What do you do to teach your kids about being responsible with money? My kids are 10 & 13 and right now they earn money by doing extra work around the house (outside of their normal chores they have as being part of our household) and while we can afford to give them extra things, we limit it to holidays/birthdays and special occasions. (Like when my son who has ADHD and was struggling with grades got on the honor roll 2 quarters in a row we signed him up for the extra marital arts class he'd been asking for) If they want something like a video game or a new build a bear we show them how much it costs and what work they needs to do to earn it.
It's too easy for kids to become entitiled when things come easy. Neither DH nor I had a ton of money growing up and our parents couidn't help us with anything and we're grateful for it as we learned (many times the hard way) how to be responsible. We messed our credit up and had to rebuild and are just now at a place where we have decent credit scores. We want to help our kids get a good start early so they don't lose 10 years of good credit building like we did making mistakes and having to grow from them.
What age do you add more responsibility and teaching? Now that my son is 13, we want to start showing him a bit more but don't want to overwhelm him either.
Any age where they first come in contact with money. I also think they should teach this in High School as part of practical skills young adults need to go out in the world.
I still have my first savings account passbook... it was opened when I was with all of $10.
But that was where I started. Now I'm a thrifty saver who is only part-way through college yet is contributing to my IRA. There are two things I can credit to my father for that put me where I am today:
My parents booted me out at 13 but from 10-13 they taught me one area I still hold on to today: utility bills. I was in charge of setting the thermostat/light switches and if the utility bill was UNDER a certain amount I got to keep the difference.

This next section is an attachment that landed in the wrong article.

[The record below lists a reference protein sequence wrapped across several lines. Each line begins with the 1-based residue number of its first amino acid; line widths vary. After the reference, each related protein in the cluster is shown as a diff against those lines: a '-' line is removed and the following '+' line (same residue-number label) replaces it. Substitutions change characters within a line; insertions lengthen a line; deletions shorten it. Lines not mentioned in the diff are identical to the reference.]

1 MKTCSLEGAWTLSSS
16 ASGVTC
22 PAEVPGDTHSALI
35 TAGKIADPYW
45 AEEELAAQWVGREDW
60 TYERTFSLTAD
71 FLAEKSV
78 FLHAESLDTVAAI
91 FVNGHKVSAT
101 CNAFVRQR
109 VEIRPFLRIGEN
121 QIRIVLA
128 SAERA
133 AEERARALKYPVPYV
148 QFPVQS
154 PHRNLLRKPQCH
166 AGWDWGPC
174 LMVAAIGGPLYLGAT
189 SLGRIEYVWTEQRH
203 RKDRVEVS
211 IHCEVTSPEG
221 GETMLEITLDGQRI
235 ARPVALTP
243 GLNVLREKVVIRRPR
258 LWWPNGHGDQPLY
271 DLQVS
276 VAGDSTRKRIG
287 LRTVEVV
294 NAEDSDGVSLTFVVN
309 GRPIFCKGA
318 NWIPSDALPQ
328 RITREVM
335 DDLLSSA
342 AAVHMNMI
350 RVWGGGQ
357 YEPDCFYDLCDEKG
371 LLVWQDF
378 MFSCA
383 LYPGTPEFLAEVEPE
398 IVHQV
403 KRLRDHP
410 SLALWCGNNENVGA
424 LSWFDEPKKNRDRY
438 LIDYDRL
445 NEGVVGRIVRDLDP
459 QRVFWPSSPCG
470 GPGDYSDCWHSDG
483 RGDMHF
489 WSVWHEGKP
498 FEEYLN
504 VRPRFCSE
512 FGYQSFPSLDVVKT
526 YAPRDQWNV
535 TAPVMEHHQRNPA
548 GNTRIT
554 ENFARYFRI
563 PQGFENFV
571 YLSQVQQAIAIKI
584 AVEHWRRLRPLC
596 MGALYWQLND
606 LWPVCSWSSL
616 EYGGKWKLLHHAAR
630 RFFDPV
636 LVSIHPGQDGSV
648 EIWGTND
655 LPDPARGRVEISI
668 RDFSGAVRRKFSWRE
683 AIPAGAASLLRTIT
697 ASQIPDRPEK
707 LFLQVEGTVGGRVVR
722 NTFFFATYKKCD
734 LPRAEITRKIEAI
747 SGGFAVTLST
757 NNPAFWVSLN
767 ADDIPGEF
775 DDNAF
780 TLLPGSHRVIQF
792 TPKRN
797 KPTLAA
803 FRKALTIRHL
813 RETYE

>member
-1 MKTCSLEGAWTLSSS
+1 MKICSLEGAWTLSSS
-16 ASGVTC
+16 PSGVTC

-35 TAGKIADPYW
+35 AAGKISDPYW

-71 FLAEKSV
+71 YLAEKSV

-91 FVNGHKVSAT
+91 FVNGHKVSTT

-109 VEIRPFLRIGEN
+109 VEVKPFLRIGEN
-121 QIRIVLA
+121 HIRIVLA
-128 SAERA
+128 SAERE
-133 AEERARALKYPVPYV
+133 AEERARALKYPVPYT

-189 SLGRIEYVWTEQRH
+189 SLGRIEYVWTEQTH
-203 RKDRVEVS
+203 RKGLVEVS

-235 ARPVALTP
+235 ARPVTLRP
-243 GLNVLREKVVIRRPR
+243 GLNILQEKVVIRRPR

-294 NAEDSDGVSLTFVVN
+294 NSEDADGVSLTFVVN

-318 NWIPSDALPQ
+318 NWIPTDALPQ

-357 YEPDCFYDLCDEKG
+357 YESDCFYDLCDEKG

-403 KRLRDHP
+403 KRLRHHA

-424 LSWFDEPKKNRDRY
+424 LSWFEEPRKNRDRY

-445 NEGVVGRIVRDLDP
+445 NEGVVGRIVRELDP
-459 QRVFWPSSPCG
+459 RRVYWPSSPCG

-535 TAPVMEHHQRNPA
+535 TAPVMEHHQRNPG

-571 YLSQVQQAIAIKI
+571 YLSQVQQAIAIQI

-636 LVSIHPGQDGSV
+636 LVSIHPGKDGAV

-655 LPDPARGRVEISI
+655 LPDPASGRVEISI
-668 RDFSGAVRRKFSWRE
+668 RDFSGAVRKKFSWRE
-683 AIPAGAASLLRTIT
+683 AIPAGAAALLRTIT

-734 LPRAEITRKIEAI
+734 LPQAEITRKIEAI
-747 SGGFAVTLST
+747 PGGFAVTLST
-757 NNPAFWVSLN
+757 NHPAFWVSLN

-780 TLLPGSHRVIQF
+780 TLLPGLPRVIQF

At 11 I was a fascist about freezing in winter and sweating in summer, lol. And no one needs a light on to go anywhere after 8pm, right?
My daughter is 2.5
Mostly joking, but i've considered using her halloween candy as a replacement for currency. Let her deposit it in my stomach to earn interest. Perhaps allow her to take credit through the year, and garnish her candy the following year for lack of payments.
I think that by the time she is 7 or 8 she will wise up to the credit game and increase her candy score considerable.
We do not usually allow candy in the house. Halloween being the rare exception. Without additional candy income, her credit will be poor.
She might change all of her future money into candy to game the system more.
Unhealthy obsession with sweets?
As for real life finances, I signed her up as an AU on my oldest card. My dad did the same when I was born, and it helped me a bunch during my early 20s. Would have helped more if he had a better knowledge of credit, and helped teach instead of just providing a potential shovel. Also when he died and 7 years passed, my credit took a dip. I must remember not to die prematurely until my daughter is self established.
We will be having a large family gathering at Disney World in 2022, I'm thinking of giving her a Disney gift card as a "credit card", just to see how quickly she spends her available balance. Not being able to buy an additional stuffed animal will be a hard lesson. But important. Plus I'll buy it for her anyway because I am a sap.
My daughter is 2.5
As for real life finances, I signed her up as an AU on my oldest card.
I may be mistaken, but I thought most banks required AU's to be of a certain age? Either way, she has a better report than most 25 year olds! Well done!
I just got my 12 yr old a youth checking and savings combo. I turned off the overdraft so that if the money's not in the account it will just deny the transaction. He's been pretty good about saving his money for what he wants, now he can do it electronically. I think talking to him about what we've been doing to fix/improve our credit and finances has had some affect, showing him how mom and dad "walk the talk". The intent now is to show him how to save his receipts and match them to the bank info to get the real balance and how to calculate compound interest. He's in advanced math classes so it will be easy for him. Your 13 yr old can probably do the interest to with a little help or at least do what most adults do and use a calculator. Both can easily handle the arithmatic of balance checking. As far as credit goes you might try making up a "PLC" parental line of credit - you could probably do an spreadsheet in google docs to figure interest and keep track of "charges" and "payments". Just a thought.